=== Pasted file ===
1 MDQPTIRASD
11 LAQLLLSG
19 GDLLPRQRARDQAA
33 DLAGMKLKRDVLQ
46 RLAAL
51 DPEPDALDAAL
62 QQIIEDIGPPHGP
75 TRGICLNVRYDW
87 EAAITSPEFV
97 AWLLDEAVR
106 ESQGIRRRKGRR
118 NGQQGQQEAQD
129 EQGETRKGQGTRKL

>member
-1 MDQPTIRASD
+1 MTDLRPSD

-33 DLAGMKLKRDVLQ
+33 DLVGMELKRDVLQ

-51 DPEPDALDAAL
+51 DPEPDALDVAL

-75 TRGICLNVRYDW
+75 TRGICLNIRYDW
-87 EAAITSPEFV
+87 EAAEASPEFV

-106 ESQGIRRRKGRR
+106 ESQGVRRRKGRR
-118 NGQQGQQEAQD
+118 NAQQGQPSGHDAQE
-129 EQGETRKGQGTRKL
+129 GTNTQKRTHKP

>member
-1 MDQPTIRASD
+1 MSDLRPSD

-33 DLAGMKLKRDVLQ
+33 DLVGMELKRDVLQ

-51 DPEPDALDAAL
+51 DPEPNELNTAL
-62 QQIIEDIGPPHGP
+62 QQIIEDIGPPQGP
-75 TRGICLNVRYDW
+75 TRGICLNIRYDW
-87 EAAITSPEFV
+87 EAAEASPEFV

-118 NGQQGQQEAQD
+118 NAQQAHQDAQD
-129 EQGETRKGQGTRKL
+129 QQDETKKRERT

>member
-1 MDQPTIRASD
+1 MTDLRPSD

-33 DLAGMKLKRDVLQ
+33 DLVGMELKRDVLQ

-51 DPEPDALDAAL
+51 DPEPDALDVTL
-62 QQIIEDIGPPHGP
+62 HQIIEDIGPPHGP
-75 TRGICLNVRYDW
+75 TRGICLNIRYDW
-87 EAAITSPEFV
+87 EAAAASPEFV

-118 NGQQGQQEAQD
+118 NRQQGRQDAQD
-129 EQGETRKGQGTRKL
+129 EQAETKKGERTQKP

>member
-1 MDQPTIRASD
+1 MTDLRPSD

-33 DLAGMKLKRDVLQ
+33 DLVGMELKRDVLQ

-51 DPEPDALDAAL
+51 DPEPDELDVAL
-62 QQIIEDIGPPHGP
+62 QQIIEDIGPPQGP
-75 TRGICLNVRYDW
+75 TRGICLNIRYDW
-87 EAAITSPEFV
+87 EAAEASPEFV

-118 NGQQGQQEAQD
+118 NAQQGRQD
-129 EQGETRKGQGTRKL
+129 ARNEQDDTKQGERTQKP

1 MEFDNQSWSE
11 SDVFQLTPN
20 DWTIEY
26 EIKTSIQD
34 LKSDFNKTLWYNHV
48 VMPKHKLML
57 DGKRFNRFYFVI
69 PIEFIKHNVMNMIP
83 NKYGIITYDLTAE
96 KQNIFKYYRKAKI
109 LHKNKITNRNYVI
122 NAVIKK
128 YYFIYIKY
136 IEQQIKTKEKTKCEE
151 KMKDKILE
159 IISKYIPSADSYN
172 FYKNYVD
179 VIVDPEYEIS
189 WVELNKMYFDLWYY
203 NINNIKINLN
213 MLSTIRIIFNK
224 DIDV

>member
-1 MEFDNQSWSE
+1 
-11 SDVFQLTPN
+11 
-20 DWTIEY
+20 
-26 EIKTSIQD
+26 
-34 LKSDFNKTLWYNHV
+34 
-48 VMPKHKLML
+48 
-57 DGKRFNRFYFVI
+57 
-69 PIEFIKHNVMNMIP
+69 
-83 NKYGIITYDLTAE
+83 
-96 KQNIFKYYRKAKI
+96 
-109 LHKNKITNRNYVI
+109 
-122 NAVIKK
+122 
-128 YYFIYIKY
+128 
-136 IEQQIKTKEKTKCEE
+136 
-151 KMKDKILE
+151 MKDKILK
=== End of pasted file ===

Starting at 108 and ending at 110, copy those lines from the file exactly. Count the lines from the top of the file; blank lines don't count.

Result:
+11 
-20 DWTIEY
+20 